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Open Access

Case report: Purple urine bag syndrome

  • Joaquim Palmeiro Ribeiro1Email author,
  • Paulo Marcelino2,
  • Susan Marum2,
  • Ana Paula Fernandes2 and
  • Ana Grilo3
Critical Care20048:R137

https://doi.org/10.1186/cc2853

Received: 9 February 2004

Accepted: 12 March 2004

Published: 31 March 2004

Abstract

Purple urine bag syndrome (PUBS) was first reported in 1978. PUBS is rare, occurs predominantly in constipated women, chronically catheterized and associated with some bacterial urinary infections that produce sulphatase/phosphatase. The etiology is due to indigo (blue) and indirubin (red) or to their mixture that becomes purple. A chain reaction begins in the gastrointestinal tract with tryptophan as described in the article.

Keywords

indigoindirubinpurple urine bag syndrome

Purple urine bag syndrome (PUBS) is a rare syndrome associated with alkaline urine and some urinary tract infections, and is more frequently observed in chronically catheterized and constipated women. The urinary catheter drainage system changes colour from red or blue to violet or purple, sometimes with differently coloured tube and bag. The aetiology is still controversial but in the literature researched most authors believe that indigo, which is blue, and indirubin, which is red, are responsible for the colours obtained.

The chain reaction responsible for the PUBS begins with tryptophan from the food chain being metabolized by gut bacteria. This metabolic process produces indole, which is absorbed into portal circulation and converted into indoxyl sulphate in the liver, after a series of detoxification transformations.

Indoxyl sulphate is excessively excreted in the urine and is digested into indoxyl by the enzyme sulphatase/phosphatase produced by certain bacteria such as Pseudomonas aeruginosa, Proteus mirabilis, Morganella morganii, Escherichia coli, and so on. Indoxyl then changes into indigo and indirubin in alkaline urine [1, 2].

Concerning PUBS, we present the clinical case report of a 56-year-old female patient with amyotrophic lateral sclerosis, mechanically ventilated in the intensive care unit for almost 6 years, chronically catheterized and with alkaline urine. Isolation of the bacteria M. morganii, P. aeruginosa and P. mirabilis in urine culture was frequent. The urinary catheter drainage system and the bag varied in colour and increased in intensity the longer the system remained unchanged (Figs 1, 2, 3 show different discolourations).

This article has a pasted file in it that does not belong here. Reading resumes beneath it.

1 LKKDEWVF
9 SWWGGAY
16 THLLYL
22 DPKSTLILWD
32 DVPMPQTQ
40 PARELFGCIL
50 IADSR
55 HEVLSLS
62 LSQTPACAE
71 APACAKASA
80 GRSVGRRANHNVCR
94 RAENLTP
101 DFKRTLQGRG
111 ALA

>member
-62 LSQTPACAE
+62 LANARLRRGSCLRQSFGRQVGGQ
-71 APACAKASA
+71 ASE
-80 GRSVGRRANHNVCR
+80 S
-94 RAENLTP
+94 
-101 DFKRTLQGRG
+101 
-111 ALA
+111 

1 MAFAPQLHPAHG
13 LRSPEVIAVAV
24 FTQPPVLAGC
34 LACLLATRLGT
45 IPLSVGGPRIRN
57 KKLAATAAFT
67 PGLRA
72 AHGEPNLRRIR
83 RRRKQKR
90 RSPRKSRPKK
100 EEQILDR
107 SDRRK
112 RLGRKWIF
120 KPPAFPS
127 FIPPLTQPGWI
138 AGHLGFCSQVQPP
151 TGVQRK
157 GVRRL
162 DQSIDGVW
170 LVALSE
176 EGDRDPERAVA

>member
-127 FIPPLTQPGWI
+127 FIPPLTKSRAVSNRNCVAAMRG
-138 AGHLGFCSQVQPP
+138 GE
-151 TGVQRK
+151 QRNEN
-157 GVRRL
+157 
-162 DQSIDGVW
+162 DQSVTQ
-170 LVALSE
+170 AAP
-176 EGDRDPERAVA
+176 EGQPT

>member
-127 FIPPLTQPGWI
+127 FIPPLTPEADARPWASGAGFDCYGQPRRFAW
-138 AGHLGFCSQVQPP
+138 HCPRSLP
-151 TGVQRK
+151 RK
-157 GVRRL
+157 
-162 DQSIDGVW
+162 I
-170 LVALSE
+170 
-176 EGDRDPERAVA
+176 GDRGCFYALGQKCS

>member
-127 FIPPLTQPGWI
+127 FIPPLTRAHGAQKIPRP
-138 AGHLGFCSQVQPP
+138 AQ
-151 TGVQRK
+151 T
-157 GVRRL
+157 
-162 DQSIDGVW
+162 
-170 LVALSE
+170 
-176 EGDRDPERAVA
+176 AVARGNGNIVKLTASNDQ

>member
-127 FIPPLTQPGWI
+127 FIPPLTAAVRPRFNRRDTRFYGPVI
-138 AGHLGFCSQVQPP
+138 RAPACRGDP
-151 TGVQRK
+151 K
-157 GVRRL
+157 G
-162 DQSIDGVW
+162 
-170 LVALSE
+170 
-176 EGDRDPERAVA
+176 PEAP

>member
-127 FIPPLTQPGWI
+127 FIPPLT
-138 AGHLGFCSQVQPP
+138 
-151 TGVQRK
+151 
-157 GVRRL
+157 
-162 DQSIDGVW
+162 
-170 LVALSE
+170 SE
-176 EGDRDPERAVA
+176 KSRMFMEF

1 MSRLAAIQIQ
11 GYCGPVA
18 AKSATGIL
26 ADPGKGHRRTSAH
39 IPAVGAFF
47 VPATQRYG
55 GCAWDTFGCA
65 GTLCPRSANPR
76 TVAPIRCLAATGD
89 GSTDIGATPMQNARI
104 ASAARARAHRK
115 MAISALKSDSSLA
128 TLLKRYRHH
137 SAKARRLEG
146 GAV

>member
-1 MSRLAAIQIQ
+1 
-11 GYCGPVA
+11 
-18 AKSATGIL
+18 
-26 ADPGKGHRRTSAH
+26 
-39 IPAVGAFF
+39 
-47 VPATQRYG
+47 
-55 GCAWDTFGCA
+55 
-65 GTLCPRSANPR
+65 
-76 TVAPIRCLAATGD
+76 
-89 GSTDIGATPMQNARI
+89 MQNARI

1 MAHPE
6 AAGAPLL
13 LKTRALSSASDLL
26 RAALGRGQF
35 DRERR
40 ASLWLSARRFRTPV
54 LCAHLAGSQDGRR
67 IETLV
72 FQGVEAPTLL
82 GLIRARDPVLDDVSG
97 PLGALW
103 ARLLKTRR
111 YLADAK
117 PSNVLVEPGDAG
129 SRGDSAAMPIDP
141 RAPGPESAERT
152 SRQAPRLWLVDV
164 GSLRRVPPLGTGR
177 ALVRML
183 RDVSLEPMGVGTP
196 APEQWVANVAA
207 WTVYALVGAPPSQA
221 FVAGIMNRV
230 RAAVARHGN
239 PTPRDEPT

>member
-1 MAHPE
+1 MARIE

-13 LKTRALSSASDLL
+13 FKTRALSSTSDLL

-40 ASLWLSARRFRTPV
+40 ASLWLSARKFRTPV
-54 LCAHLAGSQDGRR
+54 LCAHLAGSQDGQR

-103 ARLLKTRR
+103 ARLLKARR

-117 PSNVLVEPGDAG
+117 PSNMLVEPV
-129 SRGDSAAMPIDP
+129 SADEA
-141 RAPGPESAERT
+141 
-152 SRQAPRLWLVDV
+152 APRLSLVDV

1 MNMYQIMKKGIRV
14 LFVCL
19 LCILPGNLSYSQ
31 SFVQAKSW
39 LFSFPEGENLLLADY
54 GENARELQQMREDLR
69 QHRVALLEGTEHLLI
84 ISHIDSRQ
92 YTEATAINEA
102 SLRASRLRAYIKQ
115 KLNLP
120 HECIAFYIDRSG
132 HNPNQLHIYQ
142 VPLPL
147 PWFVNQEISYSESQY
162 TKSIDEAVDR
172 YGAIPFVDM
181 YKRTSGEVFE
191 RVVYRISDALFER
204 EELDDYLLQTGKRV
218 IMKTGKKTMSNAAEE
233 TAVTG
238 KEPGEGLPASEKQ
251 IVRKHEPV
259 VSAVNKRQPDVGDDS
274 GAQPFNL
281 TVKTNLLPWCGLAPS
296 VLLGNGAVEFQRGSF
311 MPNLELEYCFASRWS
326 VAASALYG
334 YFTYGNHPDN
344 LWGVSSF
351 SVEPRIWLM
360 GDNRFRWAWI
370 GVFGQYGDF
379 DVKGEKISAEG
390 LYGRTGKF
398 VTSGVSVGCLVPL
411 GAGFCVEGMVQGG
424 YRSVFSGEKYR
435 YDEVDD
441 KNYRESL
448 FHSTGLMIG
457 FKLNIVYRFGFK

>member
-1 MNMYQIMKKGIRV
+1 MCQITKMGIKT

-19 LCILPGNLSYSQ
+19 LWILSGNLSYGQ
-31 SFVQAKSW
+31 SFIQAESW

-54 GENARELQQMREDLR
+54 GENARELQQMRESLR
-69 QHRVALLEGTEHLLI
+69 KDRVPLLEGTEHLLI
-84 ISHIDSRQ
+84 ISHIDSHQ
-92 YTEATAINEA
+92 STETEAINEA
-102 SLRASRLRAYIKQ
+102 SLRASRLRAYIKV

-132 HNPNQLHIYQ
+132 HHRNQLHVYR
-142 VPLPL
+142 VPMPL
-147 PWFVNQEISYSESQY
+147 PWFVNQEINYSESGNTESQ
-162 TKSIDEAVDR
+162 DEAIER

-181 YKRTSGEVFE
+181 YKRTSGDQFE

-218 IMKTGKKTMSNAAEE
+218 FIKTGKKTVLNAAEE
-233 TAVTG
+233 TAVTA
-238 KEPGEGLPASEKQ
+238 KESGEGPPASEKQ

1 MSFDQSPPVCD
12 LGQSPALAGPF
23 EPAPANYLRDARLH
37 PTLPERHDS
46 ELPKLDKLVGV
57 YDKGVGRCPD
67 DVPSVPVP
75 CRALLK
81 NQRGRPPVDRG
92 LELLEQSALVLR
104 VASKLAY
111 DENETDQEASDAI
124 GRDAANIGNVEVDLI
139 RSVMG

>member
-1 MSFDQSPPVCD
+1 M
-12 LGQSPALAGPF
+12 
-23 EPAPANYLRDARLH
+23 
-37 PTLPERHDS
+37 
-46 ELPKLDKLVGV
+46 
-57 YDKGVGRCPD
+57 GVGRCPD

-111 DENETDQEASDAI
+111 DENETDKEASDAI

Figure 1
Figure 1

Red bag and tube.

Figure 2
Figure 2

Violet/pulple bag.

Figure 3
Figure 3

Blue tube.

Considering the known etiologic and physiopathologic mechanisms of PUBS, it is surprising how rarely this situation is observed and/or reported.

Abbreviations

PUBS: 

purple urine bag syndrome.

Declarations

Authors’ Affiliations

(1)
Director, Intensive Care Unit, Curry Cabral Hospital, Lisbon, Portugal
(2)
Consultant in Internal Medicine, Intensive Care Unit, Curry Cabral Hospital, Lisbon, Portugal
(3)
Resident in Internal Medicine, Curry Cabral Hospital, Lisbon, Portugal

References

  1. Lin H-H, Li S-J, Su K-B, Wu L-S: Purple urine bag syndrome: a case report and review of the literature. J Intern Med Taiwan 2002, 13: 209-212.Google Scholar
  2. Robinson J: Purple urine bag syndrome. Br J Community Nursing 2003, 8: 263-265.View ArticleGoogle Scholar

Copyright

© Ribeiro et al., licensee BioMed Central Ltd. 2004

This article is published under license to BioMed Central Ltd. This is an Open Access article: verbatim copying and redistribution of this article are permitted in all media for any purpose, provided this notice is preserved along with the article's original URL.

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